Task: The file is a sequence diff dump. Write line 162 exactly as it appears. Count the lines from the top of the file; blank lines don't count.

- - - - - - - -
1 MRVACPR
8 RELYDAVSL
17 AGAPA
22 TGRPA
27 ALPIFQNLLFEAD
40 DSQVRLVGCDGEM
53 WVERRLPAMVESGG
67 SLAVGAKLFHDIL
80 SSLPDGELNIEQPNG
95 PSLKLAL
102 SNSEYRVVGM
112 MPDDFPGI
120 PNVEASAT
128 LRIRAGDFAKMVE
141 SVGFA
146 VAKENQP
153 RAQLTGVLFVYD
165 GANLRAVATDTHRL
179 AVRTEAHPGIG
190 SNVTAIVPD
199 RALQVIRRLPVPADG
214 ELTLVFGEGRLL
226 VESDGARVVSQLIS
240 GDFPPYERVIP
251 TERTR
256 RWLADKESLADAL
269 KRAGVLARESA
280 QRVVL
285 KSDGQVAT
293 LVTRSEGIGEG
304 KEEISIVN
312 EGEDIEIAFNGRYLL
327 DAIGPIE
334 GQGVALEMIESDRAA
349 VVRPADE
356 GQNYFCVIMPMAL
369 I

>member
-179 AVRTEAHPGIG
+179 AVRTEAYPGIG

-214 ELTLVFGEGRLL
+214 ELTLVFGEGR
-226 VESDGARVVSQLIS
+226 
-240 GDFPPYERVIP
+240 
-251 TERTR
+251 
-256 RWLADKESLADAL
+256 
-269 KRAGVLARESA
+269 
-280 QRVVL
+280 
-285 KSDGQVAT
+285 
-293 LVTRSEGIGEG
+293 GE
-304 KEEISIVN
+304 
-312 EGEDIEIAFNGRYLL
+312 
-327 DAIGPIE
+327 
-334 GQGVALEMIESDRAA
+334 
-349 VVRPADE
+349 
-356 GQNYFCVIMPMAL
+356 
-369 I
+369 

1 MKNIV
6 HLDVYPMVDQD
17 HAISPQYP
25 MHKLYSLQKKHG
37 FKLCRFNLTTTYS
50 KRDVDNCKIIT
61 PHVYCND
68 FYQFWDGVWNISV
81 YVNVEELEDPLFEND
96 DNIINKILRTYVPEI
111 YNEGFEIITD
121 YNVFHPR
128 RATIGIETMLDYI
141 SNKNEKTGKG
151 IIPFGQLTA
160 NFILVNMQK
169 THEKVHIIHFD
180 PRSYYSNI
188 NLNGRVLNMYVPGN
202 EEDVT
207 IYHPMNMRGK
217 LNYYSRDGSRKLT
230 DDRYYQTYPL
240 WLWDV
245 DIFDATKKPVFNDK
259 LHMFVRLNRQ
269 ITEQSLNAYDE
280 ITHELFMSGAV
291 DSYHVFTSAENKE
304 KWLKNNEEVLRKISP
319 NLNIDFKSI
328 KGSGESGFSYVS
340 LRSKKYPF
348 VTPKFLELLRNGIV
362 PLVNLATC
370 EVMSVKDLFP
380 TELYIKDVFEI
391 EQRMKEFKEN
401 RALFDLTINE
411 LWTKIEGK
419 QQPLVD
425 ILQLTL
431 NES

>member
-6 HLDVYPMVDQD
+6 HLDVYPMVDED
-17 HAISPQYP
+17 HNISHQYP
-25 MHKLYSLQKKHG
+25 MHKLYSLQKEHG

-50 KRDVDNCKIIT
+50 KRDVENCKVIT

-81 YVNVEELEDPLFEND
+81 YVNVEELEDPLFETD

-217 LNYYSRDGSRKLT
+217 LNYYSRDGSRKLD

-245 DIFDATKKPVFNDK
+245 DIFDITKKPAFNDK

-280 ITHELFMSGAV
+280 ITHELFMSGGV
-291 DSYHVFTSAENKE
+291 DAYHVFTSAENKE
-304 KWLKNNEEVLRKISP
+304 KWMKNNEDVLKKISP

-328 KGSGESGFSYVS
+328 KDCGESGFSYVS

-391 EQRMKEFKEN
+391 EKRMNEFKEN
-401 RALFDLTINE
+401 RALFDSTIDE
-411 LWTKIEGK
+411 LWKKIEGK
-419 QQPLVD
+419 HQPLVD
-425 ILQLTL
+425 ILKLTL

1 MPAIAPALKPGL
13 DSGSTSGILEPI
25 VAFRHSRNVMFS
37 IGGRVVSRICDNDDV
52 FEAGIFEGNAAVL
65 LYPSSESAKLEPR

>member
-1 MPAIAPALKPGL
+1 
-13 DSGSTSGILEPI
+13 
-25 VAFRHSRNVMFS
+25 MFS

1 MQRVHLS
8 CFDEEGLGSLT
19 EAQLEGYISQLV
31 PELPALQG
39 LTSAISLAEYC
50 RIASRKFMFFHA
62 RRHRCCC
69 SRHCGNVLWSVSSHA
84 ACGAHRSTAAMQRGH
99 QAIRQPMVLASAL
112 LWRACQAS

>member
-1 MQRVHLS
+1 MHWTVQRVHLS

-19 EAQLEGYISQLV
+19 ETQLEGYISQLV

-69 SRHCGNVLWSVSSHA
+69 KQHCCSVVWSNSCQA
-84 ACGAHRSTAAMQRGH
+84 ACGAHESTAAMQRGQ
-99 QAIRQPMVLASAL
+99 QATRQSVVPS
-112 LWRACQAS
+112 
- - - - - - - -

1 MQRVHLS